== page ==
Internship Report by David Sutton

Applying for the AusOcean summer internship is the best decision that I have ever made. This summer has been an amazing experience; I have learned so much, met some awesome and passionate people, and had unique experiences that I wouldn’t have had anywhere else. I completed software projects, electronics projects, as well as field work trips all with the end goal of providing more and better data to better understand our oceans, and the impacts we are having on them.

The first week of the summer consisted of a landslide of information, learning about the AusOcean core values, current projects and history, learning a brand new programming language in Go, and starting to investigate some small projects in the AusOcean repository. Looking back, these small issues that I was tackling which took hours of debugging and learning new concepts were really trivial changes that should have taken just a few minutes to change. However, I had gotten my first runs and the board and was ready to sink my teeth into a bigger and better project.

During my first AusOcean sync, I was introduced to Alan Noble, the passionate and enthusiastic founder and CEO of AusOcean. During this first meeting, I was inspired to truly make a difference, both at AusOcean, and beyond. It was also during this meeting where my co-intern Ella, and I selected our projects which we would work on over the summer. Alan’s excitement about a software based audio filtering system for incoming data from the hydrophones prompted me to tackle the project which I thought was well beyond my skill set. I also elected to practice my PCB design skills, and nominated myself to design a new PCB for the mast.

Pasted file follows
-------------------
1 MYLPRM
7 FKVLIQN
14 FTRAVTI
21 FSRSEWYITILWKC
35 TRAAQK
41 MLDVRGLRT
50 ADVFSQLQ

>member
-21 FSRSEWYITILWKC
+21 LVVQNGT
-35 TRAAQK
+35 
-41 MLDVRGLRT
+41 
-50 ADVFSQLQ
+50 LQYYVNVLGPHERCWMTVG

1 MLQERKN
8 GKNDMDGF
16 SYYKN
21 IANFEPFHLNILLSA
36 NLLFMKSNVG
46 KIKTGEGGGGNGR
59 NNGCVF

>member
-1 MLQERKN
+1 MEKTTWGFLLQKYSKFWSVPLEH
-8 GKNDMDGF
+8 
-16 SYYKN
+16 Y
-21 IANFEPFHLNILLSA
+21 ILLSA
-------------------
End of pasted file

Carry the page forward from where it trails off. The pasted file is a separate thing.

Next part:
Once I had my projects, I was ready to grab a cup of coffee, put my head down, and smash out some work. It was slow progress at first, as I tried to apply the theoretical knowledge I had learned in my digital signal processing course at uni, into real functioning code in Go. 

However, after a few days of research and programming, I had a functioning low pass filter. I was ecstatic, I thought I had conquered a whole summer of programming in just a few days.

I was wrong.